Since this entry is photo-heavy, I decided to give you the option to ignore it.
That being said, you should come in to see some pretty amazing
The Library of Congress has just released a huge set of color photographs from the American 1940's. Apparently, there was a propaganda effort with color transparancies, and only now do we get the full treatment.
It's strange seeing this era in color. I have only had access to the 40's in black-and-white until now, with the rare Life Magazine special giving me a glimpse of a colorful window into the pre-war effort. I have difficulty seeing the pictures as photographs, as opposed to staged, with actors. The clothing isn't costume; the buildings aren't sets. These are real people, and the scenery is gorgeous.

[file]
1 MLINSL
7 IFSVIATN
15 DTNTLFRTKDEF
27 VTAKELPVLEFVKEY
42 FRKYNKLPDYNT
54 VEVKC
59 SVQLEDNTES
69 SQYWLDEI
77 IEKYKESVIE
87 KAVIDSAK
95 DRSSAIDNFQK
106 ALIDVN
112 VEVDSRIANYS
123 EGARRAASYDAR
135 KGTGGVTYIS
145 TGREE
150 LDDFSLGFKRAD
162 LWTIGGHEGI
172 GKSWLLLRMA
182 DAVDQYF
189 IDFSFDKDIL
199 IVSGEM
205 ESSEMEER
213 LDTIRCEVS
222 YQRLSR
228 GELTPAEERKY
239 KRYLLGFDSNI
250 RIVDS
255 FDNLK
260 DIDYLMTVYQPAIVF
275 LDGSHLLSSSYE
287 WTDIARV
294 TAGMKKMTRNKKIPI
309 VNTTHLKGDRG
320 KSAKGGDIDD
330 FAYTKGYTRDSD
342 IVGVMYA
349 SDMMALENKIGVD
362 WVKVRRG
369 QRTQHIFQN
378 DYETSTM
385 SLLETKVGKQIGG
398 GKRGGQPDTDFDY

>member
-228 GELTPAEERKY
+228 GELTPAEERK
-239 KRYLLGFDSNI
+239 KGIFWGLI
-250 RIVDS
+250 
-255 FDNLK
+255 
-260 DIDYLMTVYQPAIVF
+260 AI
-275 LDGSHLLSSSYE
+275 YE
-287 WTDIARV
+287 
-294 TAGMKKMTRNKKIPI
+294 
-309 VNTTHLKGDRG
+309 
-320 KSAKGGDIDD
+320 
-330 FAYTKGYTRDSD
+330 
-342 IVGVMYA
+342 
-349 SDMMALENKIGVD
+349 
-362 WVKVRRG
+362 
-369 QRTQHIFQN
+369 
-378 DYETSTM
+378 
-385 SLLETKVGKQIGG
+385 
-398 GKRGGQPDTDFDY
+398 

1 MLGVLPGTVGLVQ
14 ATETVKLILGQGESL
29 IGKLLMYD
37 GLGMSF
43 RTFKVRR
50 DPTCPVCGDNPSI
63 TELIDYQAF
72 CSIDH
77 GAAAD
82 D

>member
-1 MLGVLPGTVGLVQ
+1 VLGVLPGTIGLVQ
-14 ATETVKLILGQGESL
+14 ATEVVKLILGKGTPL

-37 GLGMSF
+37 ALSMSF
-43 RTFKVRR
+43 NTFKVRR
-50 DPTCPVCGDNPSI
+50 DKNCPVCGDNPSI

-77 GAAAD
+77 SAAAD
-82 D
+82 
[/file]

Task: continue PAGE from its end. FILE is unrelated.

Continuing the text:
Also strange is the timelessness of some of the pictures. This last one could be taken at a modern state fair in Wisconsin. I mean, if those girls gained twenty pounds each. And their parents were fighting over Xbox 360s.
There are over 160,000 color photos at the Library of Congress in this collection. Going to the website is overwhelming. I want to change my desktop wallpaper, but I don't even know where to begin.
I think they're so beautiful. I wonder if there's any similar collection of photographs taken during WW2 in Europe.